My wife, Hope, loves personality tests. I think she’s taken all the really popular ones multiple times, and loves talking about them and working with other people to find their personality—and she’s not alone. The more widely known tests like the Myer’s Briggs, the DISC, and the Enneagram seem to rotate back and forth in popularity. Today, for instance, the Enneagram is extremely popular.

I think one of the big reasons for that popularity is validation. So many people like Hope have always felt there was something wrong with them because of their personality, and they would feel quietly ashamed of it and try to keep others from noticing. But when they take a personality test and it identifies exactly what they have been thinking and feeling about themselves, they realize that not only is it not a malfunction, in many cases it’s even a good thing! I’ve seen many times what a huge weight this can lift off a person’s shoulders, and it can really change their whole outlook on life.

But what about those occasions when there actually is a malfunction? As my friend Dr. Caroline Leaf says, we have no mechanisms in our body for the negative, only positive. So when we continuously experience a long-term negative feeling, emotion, or behavior, it has to be a malfunction. I would estimate that about a third of the peopole who take personality tests are malfunctioning in some way at the time they take it, which means that in parts, the test may see the malfunction instead of the person. Remove the malfunction, and the test results change. The most obvious examples I’ve seen are with introverts and extroverts. Sometimes a person may behave like an introvert because they are wounded, malfunctioning, and in fear, but when that internal situation changes or is healed, suddenly they are not introverted anymore. You can also get the opposite situation, where someone scores as a definite extrovert because they’re trying to compensate for something negative in their life. When the problem they’re compensating for is resolved, it turns out that they are naturally introverted—I’ve worked with a lot of comics who had this latter problem.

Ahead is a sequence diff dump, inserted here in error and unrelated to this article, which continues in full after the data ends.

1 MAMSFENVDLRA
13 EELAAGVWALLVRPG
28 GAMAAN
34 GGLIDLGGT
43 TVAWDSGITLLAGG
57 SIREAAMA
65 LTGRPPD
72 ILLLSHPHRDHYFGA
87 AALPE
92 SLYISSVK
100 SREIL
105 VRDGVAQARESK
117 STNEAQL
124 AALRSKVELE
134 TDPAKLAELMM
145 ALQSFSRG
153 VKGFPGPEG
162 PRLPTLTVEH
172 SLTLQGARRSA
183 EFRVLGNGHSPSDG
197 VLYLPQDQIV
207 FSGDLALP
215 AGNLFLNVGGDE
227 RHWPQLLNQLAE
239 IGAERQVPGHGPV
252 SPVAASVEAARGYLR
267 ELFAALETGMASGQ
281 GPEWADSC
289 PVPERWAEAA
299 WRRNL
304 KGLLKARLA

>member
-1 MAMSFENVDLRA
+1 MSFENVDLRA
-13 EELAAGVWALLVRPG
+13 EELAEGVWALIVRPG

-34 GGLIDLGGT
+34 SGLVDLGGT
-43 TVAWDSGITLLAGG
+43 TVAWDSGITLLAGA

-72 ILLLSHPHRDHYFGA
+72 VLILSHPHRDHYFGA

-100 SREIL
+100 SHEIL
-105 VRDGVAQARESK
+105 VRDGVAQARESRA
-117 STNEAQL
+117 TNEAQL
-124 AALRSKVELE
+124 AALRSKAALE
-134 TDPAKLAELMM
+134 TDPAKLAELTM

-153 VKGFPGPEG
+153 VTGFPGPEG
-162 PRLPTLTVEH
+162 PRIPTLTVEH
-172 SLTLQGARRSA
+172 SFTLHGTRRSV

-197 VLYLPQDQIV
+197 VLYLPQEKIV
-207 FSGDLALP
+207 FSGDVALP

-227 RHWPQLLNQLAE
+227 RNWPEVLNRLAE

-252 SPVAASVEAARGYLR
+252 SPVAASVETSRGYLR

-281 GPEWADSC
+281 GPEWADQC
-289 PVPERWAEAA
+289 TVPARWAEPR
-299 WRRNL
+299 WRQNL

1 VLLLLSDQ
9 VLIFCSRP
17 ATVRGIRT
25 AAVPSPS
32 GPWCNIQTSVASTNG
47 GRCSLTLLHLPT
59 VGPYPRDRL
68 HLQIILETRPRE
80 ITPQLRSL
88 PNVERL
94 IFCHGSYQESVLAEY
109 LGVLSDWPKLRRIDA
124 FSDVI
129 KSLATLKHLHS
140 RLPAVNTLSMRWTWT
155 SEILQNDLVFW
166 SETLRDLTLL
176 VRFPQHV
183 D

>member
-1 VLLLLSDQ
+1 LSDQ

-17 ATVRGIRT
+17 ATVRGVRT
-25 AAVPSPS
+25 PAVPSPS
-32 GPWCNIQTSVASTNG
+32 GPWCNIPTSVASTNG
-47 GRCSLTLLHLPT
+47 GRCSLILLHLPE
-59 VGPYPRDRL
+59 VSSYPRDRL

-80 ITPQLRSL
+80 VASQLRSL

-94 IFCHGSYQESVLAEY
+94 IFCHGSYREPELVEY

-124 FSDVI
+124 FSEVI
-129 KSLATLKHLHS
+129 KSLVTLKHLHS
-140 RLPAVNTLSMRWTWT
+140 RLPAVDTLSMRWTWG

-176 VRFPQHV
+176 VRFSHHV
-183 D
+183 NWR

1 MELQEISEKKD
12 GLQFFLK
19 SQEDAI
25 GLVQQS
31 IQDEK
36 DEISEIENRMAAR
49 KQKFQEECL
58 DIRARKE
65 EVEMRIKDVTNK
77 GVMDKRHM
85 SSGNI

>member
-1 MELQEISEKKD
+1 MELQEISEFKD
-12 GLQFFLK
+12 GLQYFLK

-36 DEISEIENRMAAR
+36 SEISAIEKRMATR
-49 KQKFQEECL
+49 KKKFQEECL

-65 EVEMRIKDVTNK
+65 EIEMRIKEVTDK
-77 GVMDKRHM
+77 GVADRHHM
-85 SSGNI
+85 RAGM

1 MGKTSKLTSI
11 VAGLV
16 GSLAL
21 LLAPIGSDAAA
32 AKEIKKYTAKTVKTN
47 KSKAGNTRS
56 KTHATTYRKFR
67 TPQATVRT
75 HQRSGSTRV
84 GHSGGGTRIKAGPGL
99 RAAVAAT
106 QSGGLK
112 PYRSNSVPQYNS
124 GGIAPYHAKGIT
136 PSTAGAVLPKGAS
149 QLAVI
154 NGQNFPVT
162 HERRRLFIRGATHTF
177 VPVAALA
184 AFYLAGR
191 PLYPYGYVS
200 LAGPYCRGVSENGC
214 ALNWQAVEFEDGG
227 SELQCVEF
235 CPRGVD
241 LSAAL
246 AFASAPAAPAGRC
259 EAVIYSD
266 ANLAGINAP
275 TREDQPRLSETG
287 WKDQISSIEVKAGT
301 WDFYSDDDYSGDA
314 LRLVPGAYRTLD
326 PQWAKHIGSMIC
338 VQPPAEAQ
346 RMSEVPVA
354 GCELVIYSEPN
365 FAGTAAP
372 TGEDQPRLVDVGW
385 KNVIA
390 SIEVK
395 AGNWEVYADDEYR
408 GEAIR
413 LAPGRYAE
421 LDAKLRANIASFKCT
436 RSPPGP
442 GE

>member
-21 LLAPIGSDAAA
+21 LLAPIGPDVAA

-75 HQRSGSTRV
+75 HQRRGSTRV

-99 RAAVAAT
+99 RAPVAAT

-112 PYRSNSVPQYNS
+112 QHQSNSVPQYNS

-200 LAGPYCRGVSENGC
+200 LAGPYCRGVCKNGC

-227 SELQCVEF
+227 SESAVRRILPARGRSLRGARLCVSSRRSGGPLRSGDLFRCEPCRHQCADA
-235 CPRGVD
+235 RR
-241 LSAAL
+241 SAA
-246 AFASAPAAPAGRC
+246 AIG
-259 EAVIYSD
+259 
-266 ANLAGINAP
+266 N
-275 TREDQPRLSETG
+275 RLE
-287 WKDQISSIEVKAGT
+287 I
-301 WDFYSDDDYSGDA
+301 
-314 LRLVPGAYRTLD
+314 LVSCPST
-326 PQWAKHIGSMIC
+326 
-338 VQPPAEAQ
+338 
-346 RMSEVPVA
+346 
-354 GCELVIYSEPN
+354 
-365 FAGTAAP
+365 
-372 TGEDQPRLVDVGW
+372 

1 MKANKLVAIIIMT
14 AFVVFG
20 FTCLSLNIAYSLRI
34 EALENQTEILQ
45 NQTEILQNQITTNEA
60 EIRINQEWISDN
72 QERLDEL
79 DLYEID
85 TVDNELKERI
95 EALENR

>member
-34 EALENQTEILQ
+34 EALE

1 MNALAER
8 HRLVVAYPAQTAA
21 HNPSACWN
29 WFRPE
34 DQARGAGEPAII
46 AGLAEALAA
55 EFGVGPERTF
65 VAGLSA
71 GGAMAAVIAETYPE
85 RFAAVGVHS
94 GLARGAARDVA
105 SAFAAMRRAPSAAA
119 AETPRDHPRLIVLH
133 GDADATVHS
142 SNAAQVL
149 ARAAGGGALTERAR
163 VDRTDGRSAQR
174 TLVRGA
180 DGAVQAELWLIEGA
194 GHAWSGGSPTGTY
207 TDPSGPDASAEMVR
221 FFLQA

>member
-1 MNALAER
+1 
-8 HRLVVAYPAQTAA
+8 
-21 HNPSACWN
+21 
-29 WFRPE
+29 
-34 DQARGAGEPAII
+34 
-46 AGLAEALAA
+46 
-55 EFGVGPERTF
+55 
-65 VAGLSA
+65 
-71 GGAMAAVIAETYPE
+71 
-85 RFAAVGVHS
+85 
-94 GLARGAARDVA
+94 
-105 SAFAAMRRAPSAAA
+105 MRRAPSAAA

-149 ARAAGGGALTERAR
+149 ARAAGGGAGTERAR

I think the Enneagram going around today is a great tool. I like that it deliniates nine major areas instead of only five or six, how it combines traits to show how you likely approach certain areas of life and how others may differ, and how it gives you a positive, hopeful picture of your particular personality while also showing you some of your potential pitfalls. By laying out the habits of a healthy person vs an unhealthy person for each personality type, it helps you differentiate between what is personality and what is malfunction, and gives helpful hints on how to avoid your personal pitfalls, or in some cases even turn them into strengths!

Socrates once famously said, “The unexamine life is not worth living.” The bottom line is that whatever test happens to be your favorite, they are wonderful tools that can help you better examine yourself and others. They can help you avoid your worst tendancies and find a new level of health and happiness—as long as it’s measuring you, and not a malfunction. Recently, I’ve been very excited to work on developing a program that helps find and fix these types of malfunctions, while also helping healthy people reach the next level of their own existence and personality. So be looking for it, it’s coming!

Have a blessed, wonderful day!

Alex Loyd

Alex

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